PhD, Artificial Intelligence, University of Sydney, 1994
Master of Laws (LL.M.), Innovation, Law and Technology, University of Edinburgh, 2008
Master of Science, Computer Science, 1991
I am the Michael J Crouch Chair for Innovation at UNSW where I collaborate to grow entrepreneurship and accelerate innovative thinking in Australia. Micheal Crouch was an inspiring Australian entrepreneur and business leader. He was a visionary and extraordinarily generous benefactor. In 2017 Michael Crouch was appointed Companion of the Order of Australia (AC) for eminent service to the community through philanthropic contributions to youth, cultural, medical research and health care organisations, to business in the areas of manufacturing and international trade, and as a supporter of innovation and higher education.
Prior to taking up this exciting role I spent 18 years as founder and director of the Innovation and Enterprise Research Lab (The Magic Lab), Australian Artificial Intelligence Institute at UTS. The Magic Lab was a pioneer with unique transdisciplinary capabilities in key areas of innovation and enterprise. It specialised in technology-enabled innovation and build solutions using AI, Design Thinking, Experimentation, and Analytics. Our industry and government partners included South Western Sydney Local Health District, IBM, Google, Disrupt, Linkedin, bigtincan, Willow Garage (now Savioke), Amazon, Visual Risk, CBA, Denmark's National Bank, Samsung, Sony, and Softbank.
AUSTRALIAN RESEARCH COUNCIL GRANTS
Most Outstanding Faculty Advisor, Enactus Australia
Google International Faculty Award Machine Learning 2021-2022
Google International Faculty Award Machine Learning 2019 - 2020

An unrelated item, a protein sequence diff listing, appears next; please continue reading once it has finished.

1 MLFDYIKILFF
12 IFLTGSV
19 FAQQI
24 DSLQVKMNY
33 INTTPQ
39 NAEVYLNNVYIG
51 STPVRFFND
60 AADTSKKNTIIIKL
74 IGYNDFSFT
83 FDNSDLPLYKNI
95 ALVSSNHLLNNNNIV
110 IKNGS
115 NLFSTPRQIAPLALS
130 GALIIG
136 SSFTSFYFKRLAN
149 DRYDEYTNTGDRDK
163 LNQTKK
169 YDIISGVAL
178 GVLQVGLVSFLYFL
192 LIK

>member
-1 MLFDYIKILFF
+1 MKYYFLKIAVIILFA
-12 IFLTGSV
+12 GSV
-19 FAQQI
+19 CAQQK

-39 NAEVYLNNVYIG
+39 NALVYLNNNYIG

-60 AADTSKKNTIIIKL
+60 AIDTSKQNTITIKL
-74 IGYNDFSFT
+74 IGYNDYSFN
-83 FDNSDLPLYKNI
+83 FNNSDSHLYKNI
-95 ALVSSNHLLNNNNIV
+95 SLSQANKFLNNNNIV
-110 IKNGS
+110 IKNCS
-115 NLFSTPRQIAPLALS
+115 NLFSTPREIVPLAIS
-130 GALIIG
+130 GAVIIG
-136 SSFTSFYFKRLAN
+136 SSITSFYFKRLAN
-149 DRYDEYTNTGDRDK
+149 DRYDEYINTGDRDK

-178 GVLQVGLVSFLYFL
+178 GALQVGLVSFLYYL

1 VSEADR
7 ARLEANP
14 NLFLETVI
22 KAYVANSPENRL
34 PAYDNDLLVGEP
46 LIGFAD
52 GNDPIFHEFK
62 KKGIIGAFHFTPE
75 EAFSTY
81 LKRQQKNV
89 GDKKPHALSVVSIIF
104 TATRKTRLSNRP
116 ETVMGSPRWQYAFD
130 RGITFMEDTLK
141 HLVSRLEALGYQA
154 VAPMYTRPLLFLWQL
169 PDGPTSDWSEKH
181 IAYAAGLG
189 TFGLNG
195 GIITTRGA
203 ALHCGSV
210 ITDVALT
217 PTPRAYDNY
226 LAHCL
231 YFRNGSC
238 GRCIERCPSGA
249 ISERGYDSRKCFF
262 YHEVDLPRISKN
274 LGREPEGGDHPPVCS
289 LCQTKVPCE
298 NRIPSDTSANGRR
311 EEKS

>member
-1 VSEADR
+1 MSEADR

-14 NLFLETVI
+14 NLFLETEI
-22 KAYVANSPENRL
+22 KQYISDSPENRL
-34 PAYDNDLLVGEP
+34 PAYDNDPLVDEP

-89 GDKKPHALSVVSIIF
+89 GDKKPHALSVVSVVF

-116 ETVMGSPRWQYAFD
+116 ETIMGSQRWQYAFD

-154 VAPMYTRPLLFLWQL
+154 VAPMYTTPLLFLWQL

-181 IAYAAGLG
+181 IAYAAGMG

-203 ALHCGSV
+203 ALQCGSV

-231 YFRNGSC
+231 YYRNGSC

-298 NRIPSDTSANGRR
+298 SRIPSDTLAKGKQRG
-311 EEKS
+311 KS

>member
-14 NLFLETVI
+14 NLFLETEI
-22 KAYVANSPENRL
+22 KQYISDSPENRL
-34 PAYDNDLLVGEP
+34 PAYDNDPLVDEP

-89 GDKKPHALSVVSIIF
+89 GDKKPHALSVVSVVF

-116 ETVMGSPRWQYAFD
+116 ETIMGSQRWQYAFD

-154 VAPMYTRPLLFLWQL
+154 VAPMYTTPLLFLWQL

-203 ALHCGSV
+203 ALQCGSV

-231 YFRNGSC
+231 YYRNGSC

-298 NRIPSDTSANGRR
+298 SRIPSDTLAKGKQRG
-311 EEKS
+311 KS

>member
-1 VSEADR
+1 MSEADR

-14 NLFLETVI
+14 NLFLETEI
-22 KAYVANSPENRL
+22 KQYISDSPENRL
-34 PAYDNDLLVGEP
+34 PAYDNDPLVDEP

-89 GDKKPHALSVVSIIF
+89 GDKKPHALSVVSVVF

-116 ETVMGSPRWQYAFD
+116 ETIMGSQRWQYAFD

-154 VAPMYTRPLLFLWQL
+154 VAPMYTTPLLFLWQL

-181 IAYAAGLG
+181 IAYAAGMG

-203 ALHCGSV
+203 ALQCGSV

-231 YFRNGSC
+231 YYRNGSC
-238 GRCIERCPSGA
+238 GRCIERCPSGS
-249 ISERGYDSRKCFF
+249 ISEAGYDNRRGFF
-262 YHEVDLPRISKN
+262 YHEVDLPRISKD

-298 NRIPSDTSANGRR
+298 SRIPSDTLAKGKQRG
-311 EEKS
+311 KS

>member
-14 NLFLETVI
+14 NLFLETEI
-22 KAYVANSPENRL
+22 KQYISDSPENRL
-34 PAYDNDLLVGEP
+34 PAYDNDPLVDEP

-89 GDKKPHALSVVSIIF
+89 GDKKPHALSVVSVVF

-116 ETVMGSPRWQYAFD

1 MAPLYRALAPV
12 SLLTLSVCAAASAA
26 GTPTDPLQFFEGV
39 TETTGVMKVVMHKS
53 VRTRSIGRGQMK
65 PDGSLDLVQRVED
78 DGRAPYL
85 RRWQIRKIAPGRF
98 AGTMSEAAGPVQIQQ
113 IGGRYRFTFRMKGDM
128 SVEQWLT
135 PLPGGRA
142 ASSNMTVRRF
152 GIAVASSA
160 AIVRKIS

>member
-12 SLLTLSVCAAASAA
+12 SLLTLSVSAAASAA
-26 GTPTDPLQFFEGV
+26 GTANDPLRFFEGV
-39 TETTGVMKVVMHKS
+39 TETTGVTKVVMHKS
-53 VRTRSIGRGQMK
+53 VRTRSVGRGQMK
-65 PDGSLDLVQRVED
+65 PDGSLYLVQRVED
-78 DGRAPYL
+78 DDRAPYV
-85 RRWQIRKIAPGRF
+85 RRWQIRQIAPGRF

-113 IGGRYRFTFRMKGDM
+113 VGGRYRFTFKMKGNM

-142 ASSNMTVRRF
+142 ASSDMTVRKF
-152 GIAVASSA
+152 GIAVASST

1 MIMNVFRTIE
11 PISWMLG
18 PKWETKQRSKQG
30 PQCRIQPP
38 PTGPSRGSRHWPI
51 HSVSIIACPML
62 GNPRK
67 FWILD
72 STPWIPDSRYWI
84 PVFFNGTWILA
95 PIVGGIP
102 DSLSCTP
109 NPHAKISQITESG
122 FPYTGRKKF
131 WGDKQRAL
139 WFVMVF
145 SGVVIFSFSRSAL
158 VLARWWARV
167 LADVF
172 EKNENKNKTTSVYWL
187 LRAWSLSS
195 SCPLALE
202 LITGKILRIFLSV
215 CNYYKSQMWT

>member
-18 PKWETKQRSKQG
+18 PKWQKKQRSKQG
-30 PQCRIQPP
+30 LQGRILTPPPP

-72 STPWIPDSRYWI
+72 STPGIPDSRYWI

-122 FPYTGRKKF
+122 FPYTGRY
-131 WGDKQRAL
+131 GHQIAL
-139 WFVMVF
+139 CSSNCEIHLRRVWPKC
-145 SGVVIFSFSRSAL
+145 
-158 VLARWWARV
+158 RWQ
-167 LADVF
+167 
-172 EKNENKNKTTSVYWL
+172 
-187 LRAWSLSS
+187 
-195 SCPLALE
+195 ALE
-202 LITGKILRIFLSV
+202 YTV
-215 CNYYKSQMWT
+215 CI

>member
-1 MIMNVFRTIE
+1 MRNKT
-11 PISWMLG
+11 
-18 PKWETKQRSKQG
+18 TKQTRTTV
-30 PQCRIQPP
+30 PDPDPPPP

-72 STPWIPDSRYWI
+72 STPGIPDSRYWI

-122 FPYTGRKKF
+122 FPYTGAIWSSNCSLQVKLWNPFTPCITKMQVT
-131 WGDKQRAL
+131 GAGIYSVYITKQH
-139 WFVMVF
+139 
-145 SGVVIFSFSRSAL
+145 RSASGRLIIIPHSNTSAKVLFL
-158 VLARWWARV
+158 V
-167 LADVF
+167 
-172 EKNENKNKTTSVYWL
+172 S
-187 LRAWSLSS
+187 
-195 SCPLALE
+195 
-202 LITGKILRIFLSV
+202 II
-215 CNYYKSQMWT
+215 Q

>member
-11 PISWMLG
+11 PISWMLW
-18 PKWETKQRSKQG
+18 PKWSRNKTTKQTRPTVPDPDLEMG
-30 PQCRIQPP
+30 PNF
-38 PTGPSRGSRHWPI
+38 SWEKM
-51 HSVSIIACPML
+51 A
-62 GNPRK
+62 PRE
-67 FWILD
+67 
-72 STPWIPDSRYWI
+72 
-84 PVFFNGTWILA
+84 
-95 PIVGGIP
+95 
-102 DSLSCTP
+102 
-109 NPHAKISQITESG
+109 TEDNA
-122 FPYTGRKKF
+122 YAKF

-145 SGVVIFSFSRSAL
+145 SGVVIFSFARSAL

Australasian Artificial Intelligence Distinguished Research Contribution Award 2019
Fellow, Australia Academy of Technological Sciences and Engineering (ATSE), 2015
Fellow, Australian Computer Society (ACS), 2014
Pauli Fellowship, Austrian Ministry of Science and Research, 2008
IBM Faculty Award, 2007
University of Edinburgh Law School Fellowship Award 2006 - 2008
Commonwealth Fellowship, Australian Academy of Science 1996
British Council Fellowship 1996
Australasian Distinguished Doctoral Dissertation Award 1994 Comp Sc Association (CORE)
Artificial Intelligence (AI) that can enhance, improve and scale human expertise is dramatically changing and impacting our social and working lives, influencing how we perceive and interact with the physical and digital world.
Society is rapidly moving into the AI-Age where individuals, citizens, societal groups, businesses, governments and the global economy increasingly rely on the perceptions, decisions and actions of AI.
Human-AI collaboration is the study of how humans and AI work together to accomplish tasks and shared goals.
My research focuses on addressing the significant barriers and risks that prevent AI from delivering the extraordinary benefits it has the potential to generate. Today, AI can outperform humans in making predictions, but it cannot explain its predictions to humans. People are often unable to find the insights fro blackbox AI technologies to fully realise the benefit of AI. Without insights and understanding, humans cannot demonstrate the extent to which AI algorithms are safe, fair and responsible. This is an urgent problem that needs to be solve. We need robust AI solutions to unlock the benefits for business, society and humanity.
A related research focus is explainable AI. Today, however, AI is not transparent or accountable, unable to explain perceptions, decisions and actions. AI that cannot explain its behaviour and decisions is a significant problem for business, government and society.
People need explanations to develop trust and confidence in AI, execute AI recommendations, and accept AI actions and outcomes. Furthermore, regulators insist that business, industry and government demonstrate that their AI algorithms comply with the law. How will AI systems avoid discrimination against specific groups, and comply with anti-discrimination law?
My current focus is on developing new approaches to eXplainable AI (XAI) as a means of making AI more transparent, accountable, and trustworthy. Artificial Intelligence (AI) continues to have a profound impact on all aspects of business, government and civil society. To help bring more clarity and to explore potential solutions to the rapidly growing urgent issues, we launched the AI Policy Hub in 2018.
You can find one of my papers at the Royal Society that outlines how Australia can lead in the new AI-driven world. It is provides a summary of a presentation to the four esteemed national academies at NSW Government House in Australia in November 2018.
My Research Supervision
CURRENT PhD Students
GRADUATED PhD Students